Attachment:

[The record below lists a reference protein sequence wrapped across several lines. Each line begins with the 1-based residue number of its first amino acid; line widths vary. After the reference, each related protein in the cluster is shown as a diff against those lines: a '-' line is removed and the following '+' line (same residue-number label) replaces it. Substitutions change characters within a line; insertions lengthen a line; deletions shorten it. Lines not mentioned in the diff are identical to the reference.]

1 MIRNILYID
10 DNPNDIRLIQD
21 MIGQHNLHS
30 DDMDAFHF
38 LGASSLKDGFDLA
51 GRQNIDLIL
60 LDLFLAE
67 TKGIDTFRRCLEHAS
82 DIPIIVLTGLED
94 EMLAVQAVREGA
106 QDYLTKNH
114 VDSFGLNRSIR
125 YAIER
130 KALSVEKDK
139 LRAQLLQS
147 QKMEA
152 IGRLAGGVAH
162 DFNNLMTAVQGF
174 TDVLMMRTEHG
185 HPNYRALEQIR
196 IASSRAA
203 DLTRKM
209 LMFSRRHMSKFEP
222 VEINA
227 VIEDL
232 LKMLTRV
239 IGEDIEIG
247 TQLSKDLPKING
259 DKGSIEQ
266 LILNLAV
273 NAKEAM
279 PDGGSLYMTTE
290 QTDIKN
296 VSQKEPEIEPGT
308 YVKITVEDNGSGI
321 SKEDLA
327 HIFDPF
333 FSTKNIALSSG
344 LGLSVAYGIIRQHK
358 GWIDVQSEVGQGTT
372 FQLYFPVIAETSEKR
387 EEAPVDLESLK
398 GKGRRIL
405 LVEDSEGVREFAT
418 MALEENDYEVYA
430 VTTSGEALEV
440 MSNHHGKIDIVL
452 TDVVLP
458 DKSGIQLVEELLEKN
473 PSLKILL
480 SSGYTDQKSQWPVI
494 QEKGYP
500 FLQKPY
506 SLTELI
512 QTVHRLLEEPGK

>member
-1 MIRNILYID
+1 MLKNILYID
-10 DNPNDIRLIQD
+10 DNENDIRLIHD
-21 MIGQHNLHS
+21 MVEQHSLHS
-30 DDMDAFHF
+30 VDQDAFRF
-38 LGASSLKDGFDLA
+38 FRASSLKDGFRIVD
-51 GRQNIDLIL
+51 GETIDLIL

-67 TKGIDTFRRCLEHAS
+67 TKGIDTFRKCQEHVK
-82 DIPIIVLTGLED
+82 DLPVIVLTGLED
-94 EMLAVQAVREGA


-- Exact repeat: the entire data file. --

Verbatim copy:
[The record below lists a reference protein sequence wrapped across several lines. Each line begins with the 1-based residue number of its first amino acid; line widths vary. After the reference, each related protein in the cluster is shown as a diff against those lines: a '-' line is removed and the following '+' line (same residue-number label) replaces it. Substitutions change characters within a line; insertions lengthen a line; deletions shorten it. Lines not mentioned in the diff are identical to the reference.]

1 MIRNILYID
10 DNPNDIRLIQD
21 MIGQHNLHS
30 DDMDAFHF
38 LGASSLKDGFDLA
51 GRQNIDLIL
60 LDLFLAE
67 TKGIDTFRRCLEHAS
82 DIPIIVLTGLED
94 EMLAVQAVREGA
106 QDYLTKNH
114 VDSFGLNRSIR
125 YAIER
130 KALSVEKDK
139 LRAQLLQS
147 QKMEA
152 IGRLAGGVAH
162 DFNNLMTAVQGF
174 TDVLMMRTEHG
185 HPNYRALEQIR
196 IASSRAA
203 DLTRKM
209 LMFSRRHMSKFEP
222 VEINA
227 VIEDL
232 LKMLTRV
239 IGEDIEIG
247 TQLSKDLPKING
259 DKGSIEQ
266 LILNLAV
273 NAKEAM
279 PDGGSLYMTTE
290 QTDIKN
296 VSQKEPEIEPGT
308 YVKITVEDNGSGI
321 SKEDLA
327 HIFDPF
333 FSTKNIALSSG
344 LGLSVAYGIIRQHK
358 GWIDVQSEVGQGTT
372 FQLYFPVIAETSEKR
387 EEAPVDLESLK
398 GKGRRIL
405 LVEDSEGVREFAT
418 MALEENDYEVYA
430 VTTSGEALEV
440 MSNHHGKIDIVL
452 TDVVLP
458 DKSGIQLVEELLEKN
473 PSLKILL
480 SSGYTDQKSQWPVI
494 QEKGYP
500 FLQKPY
506 SLTELI
512 QTVHRLLEEPGK

>member
-1 MIRNILYID
+1 MLKNILYID
-10 DNPNDIRLIQD
+10 DNENDIRLIHD
-21 MIGQHNLHS
+21 MVEQHSLHS
-30 DDMDAFHF
+30 VDQDAFRF
-38 LGASSLKDGFDLA
+38 FRASSLKDGFRIVD
-51 GRQNIDLIL
+51 GETIDLIL

-67 TKGIDTFRRCLEHAS
+67 TKGIDTFRKCQEHVK
-82 DIPIIVLTGLED
+82 DLPVIVLTGLED
-94 EMLAVQAVREGA